The Advertised Pattern Change Looks More Impressive Than One Week AgoOctober 15th, 2013 at 9:37 pm by Don Paul under 4 Warn Weather
Last week’s headline was telling, concerning “Hints of a Pattern Change.”
The signs are now clear we will be heading into a chillier pattern, in stages. What remains unclear is HOW chilly. And will snowflakes accompany the chilly pattern at any point?
In the broadest sense, the 500mb ensemble means offer good support for below average temperatures most days starting late this week, and amplifying by mid/late week next week. The more erratic deterministic/operational GFS & ECMWF runs at least have decent agreement between themselves on 850 temps dropping to -4 to -5, then -6 by late next week (0 or -1 or-2 generally won’t cut it at this time of the year unless there is unusual upward vertical velocity). In the GFS, the coldest part of the pattern seems to hold off until next Thursday-Friday.
If those temps were to verify, and if we had a cyclonic curvature to the flow, that would favor some snow at high elevations at times, with some possibility of a mix even at lower elevations. While these global models tend to show a predominantly NW flow during that period, they lack the resolution so far out to pick out lesser troughs/short waves which can cause alternate backing and veering of the boundary layer winds. The global models favor some periods of LES or LES/R during this cold period, but amplitudes can lessen between now and then. There may also be a trough in the SW undercutting the amplitude of the western ridge to some extent. So, while there may be some hints of excitement here for snow lovers, the cliche applies; “I wouldn’t get too worked up about it.” Not yet, anyway.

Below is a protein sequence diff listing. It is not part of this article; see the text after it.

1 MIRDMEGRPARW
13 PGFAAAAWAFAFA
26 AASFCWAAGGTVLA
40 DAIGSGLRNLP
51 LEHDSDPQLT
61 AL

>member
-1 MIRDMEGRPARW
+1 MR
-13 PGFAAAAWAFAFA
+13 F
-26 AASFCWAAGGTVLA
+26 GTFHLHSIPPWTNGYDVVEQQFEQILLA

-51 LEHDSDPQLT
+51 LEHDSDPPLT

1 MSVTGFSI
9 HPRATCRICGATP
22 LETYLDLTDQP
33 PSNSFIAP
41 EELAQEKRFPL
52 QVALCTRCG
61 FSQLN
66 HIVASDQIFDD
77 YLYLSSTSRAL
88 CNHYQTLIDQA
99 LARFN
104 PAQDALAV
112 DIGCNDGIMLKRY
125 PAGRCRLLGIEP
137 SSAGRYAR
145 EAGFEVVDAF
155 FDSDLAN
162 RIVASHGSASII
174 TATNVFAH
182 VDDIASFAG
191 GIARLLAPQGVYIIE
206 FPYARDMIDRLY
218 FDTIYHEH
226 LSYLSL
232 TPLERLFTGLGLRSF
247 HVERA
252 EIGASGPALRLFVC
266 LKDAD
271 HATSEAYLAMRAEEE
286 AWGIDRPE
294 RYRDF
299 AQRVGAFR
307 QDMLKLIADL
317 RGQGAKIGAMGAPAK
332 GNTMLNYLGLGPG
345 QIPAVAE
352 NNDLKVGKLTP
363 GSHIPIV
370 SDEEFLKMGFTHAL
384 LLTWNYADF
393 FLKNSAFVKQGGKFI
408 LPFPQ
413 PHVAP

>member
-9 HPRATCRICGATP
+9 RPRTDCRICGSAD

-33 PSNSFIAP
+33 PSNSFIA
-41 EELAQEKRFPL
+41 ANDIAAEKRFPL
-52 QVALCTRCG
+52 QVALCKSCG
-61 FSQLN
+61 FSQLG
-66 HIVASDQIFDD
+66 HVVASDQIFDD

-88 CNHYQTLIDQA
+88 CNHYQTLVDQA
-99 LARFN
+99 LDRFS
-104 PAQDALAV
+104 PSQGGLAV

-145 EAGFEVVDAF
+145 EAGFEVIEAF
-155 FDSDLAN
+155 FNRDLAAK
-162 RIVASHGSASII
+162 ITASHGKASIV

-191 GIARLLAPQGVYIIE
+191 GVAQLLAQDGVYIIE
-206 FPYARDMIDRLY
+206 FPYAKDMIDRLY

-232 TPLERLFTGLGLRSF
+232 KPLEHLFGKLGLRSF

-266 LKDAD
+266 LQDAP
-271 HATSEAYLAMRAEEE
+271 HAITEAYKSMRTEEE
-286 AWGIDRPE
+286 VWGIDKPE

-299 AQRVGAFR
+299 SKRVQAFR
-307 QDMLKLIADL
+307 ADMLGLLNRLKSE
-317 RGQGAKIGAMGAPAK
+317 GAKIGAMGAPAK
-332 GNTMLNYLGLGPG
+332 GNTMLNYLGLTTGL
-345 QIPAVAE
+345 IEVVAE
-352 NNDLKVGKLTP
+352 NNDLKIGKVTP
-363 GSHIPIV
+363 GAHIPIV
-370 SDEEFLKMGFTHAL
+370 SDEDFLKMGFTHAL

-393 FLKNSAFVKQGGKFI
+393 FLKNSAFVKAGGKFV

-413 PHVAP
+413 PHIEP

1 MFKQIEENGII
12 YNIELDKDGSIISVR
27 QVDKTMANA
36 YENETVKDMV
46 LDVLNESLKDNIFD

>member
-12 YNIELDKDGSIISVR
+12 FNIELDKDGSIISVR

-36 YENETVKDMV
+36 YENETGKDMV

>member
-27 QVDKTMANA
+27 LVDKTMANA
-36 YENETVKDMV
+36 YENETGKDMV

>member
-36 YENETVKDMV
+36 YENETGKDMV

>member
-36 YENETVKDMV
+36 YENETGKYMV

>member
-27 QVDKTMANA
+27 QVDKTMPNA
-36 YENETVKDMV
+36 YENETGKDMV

The MJO remains active, but it is weaker and will stay weak to moderate over the next 2 weeks (still considered active) with some possible eastward propagation. That weaker active status is reducing its impact at tropical latitudes to a limited extent. The indices are a mixed bag over the 2 week period. The AO is out of phrase with the NAO, tending to be closer to neutral. The NAO is sharply negative for a while, with a weakening amplitude later in the month, heading upward to neutral or even a little positive by Nov 1. The PNA is positive initially, but there is major spread in its ensemble members in week 2. The ensemble means have a flatter flow close to the end of their runs, which may be reflective of the less favorable NAO & PNA. But I wouldn’t say the mean goes completely zonal…just low amplitude.
Finally, there is continued high confidence for neutral ENSO conditions to continue well into Spring 2014.